1,143 unsolved murders in the UK excepting Northern Ireland (and Gwent)

A little lost amongst the election campaign, the BBC discovered in early May via the Freedom of Information Act that there are 1,143 unsolved murders in the United Kingdom. We are told that the police never give up on finding the culprit though clearly the murderer of David Ombler is most unlikely ever to be caught seeing as he was murdered in 1914. The BBC tells us that the policy is to look at a case every two years to see if anything more can be done in the effort to bring the murderer to justice.
Of course Freedom of Information requests require the public body in question to comply and all but two of the UK’s police forces did indeed comply. One which did not was Gwent (and London’s only went back as far as 1996). One other force which did not supply any information was the PSNI: apparently they did not see fit to reply which is interesting since they have 3,269 unsolved murders including 211 of their own officers. Not only that but just before the other forces released their figures as they are required to do, Matt Baggot, the Chief Constable of the PSNI, announced that the Historical Enquiries Team would have only another three years to investigate the murders of the Troubles and had this to say:

“My personal view is I want to set a three-year timescale within which we will have resolved as far as we can the outstanding investigations.
We will have dealt with and helped victims to move on and we will absolutely then be in a position to stop looking back and start looking forward.
Three years for me is an appropriate timescale. My ambition will be in the future when it comes to my turn to hand over to a new chief constable I will give them the opportunity to only look forward and not look back all the time.”

Interestingly Baggot was previously chief constable of Leicestershire Constabulary which was willing to produce its figures and has 13 unsolved murders. It is unclear whether Mr. Baggot feels that the unsolved murders in Leicestershire are only worth another three years investigation. However, as I have said previously many seem to place a lower value on human life here in Northern Ireland: a certain prelate rated it at only £12,000, so one can hardly be surprised if the religious Mr. Baggot feels a life here is only worth three years.

  • Cynic

    Of course the Chief Constable is accountable to the Policing Board so if they want to query this they can. But a h8uge proportion of resource are being eaten up in historical enquiries and reviews with little real change of success. Baggot and the Policing Board both know this. And if anyone is caught as a result and put before the courts and convicted then they immediately get out again under GFA. That’s what we all voted for.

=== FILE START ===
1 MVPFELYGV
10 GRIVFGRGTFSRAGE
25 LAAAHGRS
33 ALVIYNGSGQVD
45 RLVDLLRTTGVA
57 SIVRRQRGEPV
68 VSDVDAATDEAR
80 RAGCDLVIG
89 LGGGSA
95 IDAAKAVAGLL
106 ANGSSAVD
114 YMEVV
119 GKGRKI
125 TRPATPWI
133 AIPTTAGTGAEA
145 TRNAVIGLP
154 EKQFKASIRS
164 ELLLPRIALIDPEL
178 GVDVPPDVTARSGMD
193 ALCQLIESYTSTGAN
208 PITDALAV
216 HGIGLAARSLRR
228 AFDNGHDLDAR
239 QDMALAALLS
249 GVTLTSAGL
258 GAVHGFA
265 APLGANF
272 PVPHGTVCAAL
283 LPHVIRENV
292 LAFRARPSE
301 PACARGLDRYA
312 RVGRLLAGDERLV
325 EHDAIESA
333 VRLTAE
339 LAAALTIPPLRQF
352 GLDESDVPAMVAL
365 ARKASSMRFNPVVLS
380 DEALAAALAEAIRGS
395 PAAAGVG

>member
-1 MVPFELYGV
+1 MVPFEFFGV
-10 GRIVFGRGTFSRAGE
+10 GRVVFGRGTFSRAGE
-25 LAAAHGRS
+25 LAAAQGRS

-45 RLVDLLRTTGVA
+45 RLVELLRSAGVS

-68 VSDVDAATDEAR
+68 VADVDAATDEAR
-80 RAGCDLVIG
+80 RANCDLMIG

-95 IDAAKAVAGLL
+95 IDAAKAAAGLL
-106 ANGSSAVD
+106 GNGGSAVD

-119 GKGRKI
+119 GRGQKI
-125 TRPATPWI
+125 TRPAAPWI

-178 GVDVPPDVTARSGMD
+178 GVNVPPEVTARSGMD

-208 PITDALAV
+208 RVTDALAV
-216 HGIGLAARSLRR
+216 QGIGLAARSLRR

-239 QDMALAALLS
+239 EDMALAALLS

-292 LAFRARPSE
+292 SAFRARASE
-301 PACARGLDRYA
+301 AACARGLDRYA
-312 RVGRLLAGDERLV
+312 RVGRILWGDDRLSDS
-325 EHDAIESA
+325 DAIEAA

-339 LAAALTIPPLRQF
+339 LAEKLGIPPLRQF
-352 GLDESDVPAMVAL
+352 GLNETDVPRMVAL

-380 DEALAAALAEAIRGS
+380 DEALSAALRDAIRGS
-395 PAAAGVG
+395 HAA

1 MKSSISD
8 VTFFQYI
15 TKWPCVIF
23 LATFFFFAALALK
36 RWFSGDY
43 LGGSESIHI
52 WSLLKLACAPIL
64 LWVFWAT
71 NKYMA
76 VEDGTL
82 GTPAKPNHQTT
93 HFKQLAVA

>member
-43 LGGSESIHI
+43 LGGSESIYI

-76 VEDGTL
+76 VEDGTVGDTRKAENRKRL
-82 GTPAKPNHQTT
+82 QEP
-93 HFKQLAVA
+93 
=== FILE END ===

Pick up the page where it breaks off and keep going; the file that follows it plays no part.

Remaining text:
So what’s the point in all this? Closure? Really?

    The results are so few and the costs so high that the only thing this really does is allow scab picking by those political interests who can only see the past and have no plan for the future. They love to wave shrouds, especially in the run up to elections and whether they were wound around our glorious Fenian dead or terrorist victims.

    I feel deeply sorry for the victims and their families. This wont be a popular view with them but its time to let go. I am sorry for their loss but it is in the past. Its over 15 years since the GFA and the past is just that.

    Our new Secretary of State has promised no more enquiries. The Chief Constable and justice Minister should do the same.

  • Cynic

    By the way Turgon, nice to see you back. Deflated after your party was electorally annihilated?

  • Cynic,
    I am afraid that your views are not likely to be popular with victims or many other people and for good reason. In all other parts of the UK it seems the police are willing to keep looking at murders practically indefinitely and seem keen to use new techniques to catch the criminals.

    Although much of it is hearsay it seems that there is evidence in quite a number of cases which could be brought before a court and possibly result in conviction: yet nothing is done and Baggot now proposes forgetting about the whole thing.

    I do not think it fair to call trying to catch murderers “scab picking.” What is your view of the ongoing prosecution of a man over Jennifer Cardy’s murder: was that “scab picking?”

    As to my views on the TUV’s problems. I am saddened but it has not changed my views about the future and the fact that we need a much better form of government than we have. Actually I was most distressed by Rodney Connor’s defeat.

  • Itwas SammyMcNally whatdoneit

    Turgon,

    I know this is off topic but in relation to your remark “Actually I was most distressed by Rodney Connor’s defeat”

    How do you explain why so many Unionists simply didnt bother to vote?

    Incidentally do you know if anybody has estimated the turnout of each of the 2 communities in FST or elsewhere or overall?

  • Cynic

    The victims have many different interests and see the best outcome in many different ways. I know that it will not be popular with many of them but that doesn’t mean it isn’t the right thing to do. Millions are being spent on this for little effect except vote mining and political posturing. Would that as much were spent on developing a shared identity and shared future.

  • TheHorse

    I suppose further investigations into most of those unsolved murders could bring up, possibly uncomfortable evidence for the British government and the Unionist establishment – Well there’s not much more dirt you can throw at Sinn Fein is there. Why else would certain inquests still not been resolved after decades and the same chief constable Matt Bagotts refusal to comply with court orders to supply certain evidence to those inquests.